Written By: Peter J. Gossett on 4/2/2005
Francis Bell (3rd great-grandfather) entered the Union army as a private in 1862 and was discharged in 1863 for disability. Itís probably lucky that he did get discharged, since he had two brothers to die in the Union army, both within two weeks of each other and one of those being at Andersonville prison. Another brother died in the Confederate army, and their father, James B. Bell, wrote letters to his son in the Confederate army trying to convince him to come home. James died himself in 1862 while caring for his sons in Tennessee. Imagine how Jamesí wife, Elizabeth, felt! My favorite quotes from the letters are where he was glad to hear his son was doing well "but it was disgusting to me to think that I had Raised A Child that woud Cecede from under the government that he was bornd and Raised under..." and you haven't "seen nor heard nothing but disunion secession confederate confederated and confederation and you all haive Swollode it down like Sweet milk and Softe peaches..." After the Rebellion, Francis started a church that is still organized today: Old Union.
Jesse Daniel Hyde (3rd great-grandfather) entered the Union army as a carpenter in 1863 and was discharged in 1865. He married Sarah Jarome Barton, who had five brothers in the Union army. One of those, William, died in Andersonville prison.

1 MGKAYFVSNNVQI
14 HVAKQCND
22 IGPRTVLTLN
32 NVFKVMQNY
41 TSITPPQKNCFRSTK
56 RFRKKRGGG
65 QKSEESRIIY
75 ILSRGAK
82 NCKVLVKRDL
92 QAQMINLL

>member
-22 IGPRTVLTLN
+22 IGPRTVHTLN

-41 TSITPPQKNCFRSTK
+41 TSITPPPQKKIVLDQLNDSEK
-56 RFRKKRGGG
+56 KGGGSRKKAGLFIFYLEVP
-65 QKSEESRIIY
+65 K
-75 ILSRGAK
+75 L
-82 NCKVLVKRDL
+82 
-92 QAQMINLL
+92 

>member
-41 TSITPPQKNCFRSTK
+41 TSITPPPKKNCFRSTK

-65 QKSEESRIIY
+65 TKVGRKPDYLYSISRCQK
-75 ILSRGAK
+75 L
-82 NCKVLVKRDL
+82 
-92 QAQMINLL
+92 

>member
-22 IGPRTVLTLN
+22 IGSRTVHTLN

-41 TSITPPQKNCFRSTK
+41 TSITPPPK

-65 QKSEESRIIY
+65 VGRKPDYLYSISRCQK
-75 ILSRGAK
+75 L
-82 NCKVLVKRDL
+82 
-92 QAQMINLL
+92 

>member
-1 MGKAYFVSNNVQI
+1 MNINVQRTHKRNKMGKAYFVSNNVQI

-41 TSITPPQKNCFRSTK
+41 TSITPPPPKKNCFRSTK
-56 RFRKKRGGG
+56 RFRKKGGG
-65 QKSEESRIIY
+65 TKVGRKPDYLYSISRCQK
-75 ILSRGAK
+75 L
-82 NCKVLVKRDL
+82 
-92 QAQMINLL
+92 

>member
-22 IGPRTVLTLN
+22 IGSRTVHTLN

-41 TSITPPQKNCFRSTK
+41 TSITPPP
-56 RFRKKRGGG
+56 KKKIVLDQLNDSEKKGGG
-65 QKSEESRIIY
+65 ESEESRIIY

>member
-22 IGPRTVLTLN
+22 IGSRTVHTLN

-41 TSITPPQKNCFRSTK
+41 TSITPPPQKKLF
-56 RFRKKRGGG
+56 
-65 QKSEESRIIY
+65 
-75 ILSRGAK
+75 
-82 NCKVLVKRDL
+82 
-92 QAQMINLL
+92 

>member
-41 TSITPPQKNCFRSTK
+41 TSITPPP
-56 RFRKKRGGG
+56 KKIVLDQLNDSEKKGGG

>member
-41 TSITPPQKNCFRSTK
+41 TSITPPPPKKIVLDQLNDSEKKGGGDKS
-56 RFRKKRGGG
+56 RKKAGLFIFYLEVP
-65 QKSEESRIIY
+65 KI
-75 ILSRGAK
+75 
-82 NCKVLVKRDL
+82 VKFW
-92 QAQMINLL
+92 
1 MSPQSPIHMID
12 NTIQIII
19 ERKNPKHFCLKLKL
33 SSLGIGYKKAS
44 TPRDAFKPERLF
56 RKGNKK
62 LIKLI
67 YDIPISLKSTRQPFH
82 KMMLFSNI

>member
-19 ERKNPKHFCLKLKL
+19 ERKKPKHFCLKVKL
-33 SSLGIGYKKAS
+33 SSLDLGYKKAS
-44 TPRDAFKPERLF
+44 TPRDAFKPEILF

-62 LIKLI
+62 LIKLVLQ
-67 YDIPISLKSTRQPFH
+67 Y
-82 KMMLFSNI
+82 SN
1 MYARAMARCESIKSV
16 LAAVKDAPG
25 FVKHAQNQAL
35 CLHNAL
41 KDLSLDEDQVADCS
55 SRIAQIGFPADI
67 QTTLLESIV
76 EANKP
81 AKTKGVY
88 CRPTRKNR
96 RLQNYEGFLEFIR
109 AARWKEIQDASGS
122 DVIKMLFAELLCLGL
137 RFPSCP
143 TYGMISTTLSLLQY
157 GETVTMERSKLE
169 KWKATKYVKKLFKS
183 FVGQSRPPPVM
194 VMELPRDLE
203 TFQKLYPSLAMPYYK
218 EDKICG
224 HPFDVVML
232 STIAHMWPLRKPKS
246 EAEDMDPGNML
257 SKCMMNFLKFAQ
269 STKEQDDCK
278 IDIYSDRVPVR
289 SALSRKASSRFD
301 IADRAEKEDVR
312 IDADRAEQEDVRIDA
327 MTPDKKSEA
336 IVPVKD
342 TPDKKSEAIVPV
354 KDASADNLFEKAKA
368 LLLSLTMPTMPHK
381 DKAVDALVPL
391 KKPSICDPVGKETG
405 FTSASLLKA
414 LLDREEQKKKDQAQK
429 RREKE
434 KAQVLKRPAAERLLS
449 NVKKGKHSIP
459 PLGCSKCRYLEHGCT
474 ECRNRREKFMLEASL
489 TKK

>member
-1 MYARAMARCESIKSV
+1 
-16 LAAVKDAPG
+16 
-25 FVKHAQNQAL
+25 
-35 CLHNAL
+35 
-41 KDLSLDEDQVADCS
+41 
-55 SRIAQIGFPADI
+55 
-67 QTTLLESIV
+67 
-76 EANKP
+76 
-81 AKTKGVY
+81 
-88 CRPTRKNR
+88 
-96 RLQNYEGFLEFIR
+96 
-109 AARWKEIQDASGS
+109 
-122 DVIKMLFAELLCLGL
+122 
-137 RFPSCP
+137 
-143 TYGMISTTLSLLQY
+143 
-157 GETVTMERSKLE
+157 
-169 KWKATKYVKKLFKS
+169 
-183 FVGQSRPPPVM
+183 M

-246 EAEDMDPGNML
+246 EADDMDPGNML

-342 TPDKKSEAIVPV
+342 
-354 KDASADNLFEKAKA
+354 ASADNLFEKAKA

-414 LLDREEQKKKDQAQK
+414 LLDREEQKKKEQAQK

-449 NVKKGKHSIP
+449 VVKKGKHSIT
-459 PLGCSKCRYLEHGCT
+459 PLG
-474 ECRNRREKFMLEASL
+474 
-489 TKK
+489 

Robert Asa Godsey (4th great-grandfather) entered the Union army as a private in 1863. He was captured by the Confederate army and was held as a prisoner of war. He deserted army life after this, and I donít blame him.
Joseph Jackson (4th great-grandfather) entered the Union army as a private in 1865; of course the Rebellion didnít like much being over with. His occupation before the army was a shoemaker.
David C. Manasco (4th great-grandfather) never entered the Union army; he did try but was rejected because of his age. He even had children in the Confederate army, and he was repeatedly threatened with his life and home because of his being pro-Union, including being arrested. He was also a part of the Union League, an underground movement. He always led people through the county and into the Union army, FORTY-ONE at one time!
Thomas M. Martin (3rd great-grandfather) never entered the Union army. He was a preacher, and he was also threatened many times and arrested by the Confederates. He was one of those that fed and harbored Union-minded people trying to avoid conscription into the Confederacy. He also went down to the town of Jasper in late 1864/early 1865 as a SPY! He came back and told where the arms and ammunition was kept and that there were Union prisoners in jail. He told this information probably to Anderson Ward, and Anderson along with 25 other men went down to Jasper, and as the sun set on January 10, 1865, they released the prisoners and torched the jail!
And guess what? All those mentioned above was from Winston County, Alabama! I do have Confederate ancestors, including one who fought at Shiloh, but the one I am proud of is my 3rd great-grandfather, William Jackson Gossett. He entered the Confederate army as a private in 1862. According to his military papers, he "has never reported to his command since called into the service."